As Daesh ‘Islamic State’ fighters are being routed from cities and towns across Syria and Iraq, they increasingly leave behind carnage, causing major damage to local economies and devastating people they already have traumatized.
A VOA reporter this week visited a town that was held by Daesh until last week, when Iraqi forces pushed the fighters out. The oil-rich town of Qayyarah, 60 kilometers south of Mosul, was under Daesh rule for more than two years. Daesh militants made certain that Qayyarah’s infrastructure was damaged before they were defeated. Houses were partially or fully destroyed. Oil wells were set ablaze, causing major damage to the economy and the environment. At least 10 oil fields were burned down, local sources said.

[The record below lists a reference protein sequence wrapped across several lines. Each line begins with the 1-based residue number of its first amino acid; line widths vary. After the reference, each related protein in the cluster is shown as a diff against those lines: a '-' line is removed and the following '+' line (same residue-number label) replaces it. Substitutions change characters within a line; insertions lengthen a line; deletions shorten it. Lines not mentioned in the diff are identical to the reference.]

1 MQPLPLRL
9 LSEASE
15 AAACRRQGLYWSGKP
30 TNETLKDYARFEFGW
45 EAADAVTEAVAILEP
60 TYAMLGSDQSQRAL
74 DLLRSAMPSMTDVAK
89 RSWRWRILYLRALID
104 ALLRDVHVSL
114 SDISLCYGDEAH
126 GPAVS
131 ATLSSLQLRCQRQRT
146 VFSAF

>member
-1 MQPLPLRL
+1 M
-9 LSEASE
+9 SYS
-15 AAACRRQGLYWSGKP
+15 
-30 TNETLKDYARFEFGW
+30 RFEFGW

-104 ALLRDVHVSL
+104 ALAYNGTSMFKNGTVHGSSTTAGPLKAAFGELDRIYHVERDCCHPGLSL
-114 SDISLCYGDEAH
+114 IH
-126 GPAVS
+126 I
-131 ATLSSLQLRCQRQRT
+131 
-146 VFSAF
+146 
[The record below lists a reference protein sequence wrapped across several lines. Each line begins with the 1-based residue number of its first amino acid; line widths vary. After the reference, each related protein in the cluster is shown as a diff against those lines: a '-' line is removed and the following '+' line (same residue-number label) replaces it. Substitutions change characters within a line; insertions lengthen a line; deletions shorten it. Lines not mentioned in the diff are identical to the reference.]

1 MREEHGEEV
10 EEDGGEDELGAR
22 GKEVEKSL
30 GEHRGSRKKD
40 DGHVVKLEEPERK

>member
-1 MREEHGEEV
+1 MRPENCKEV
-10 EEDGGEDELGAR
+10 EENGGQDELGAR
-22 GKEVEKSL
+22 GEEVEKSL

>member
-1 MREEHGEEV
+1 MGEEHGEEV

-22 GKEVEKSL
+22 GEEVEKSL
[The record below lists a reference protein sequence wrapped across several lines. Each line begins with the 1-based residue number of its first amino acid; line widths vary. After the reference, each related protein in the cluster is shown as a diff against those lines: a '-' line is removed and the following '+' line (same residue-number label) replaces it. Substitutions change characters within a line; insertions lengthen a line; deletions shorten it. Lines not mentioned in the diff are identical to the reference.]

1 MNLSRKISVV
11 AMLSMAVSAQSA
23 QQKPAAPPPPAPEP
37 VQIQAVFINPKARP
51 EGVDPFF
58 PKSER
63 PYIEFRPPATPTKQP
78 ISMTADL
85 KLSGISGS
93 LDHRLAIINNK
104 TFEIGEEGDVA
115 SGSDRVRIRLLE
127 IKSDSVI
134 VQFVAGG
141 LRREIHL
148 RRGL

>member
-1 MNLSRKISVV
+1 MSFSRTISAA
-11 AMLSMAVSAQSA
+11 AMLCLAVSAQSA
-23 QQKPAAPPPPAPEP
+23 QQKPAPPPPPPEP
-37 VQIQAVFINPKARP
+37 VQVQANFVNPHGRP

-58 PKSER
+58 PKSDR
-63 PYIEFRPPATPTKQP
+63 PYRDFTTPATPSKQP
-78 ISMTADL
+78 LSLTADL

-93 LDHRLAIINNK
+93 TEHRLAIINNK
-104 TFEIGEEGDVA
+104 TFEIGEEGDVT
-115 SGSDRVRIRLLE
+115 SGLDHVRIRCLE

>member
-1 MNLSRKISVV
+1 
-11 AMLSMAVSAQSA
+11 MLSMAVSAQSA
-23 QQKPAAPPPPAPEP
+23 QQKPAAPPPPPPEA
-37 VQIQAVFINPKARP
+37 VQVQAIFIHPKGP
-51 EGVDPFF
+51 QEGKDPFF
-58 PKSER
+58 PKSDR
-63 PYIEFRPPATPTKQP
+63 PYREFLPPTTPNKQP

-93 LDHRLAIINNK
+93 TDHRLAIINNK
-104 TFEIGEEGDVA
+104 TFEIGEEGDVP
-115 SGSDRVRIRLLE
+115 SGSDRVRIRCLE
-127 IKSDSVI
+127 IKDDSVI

“[Daesh] targeted oil fields knowing it was people’s money,” said Hussein Jasim, a resident of Qayyarah, referring to the Iraqi economy.
The city’s military base also was wiped out, according to Iraqi military officials.
“The base is not usable now,” said Colonel Karim Radwan, an Iraqi military officer who led the offensive against Daesh there. “[Daesh] bombed the infrastructure of the base.”
Qayyarah’s airbase was a key installation for the Iraqi air force before it was captured by IS in June 2014. The base also was used for several years by U.S. forces after the U.S. intervention in 2003.
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Featured Image – A member of the Iraqi government forces stands on a military vehicle as smoke billows from oil wells, set ablaze by Islamic State (IS) group militants before fleeing the oil-producing region of Qayyarah, Aug. 30, 2016. – VOA
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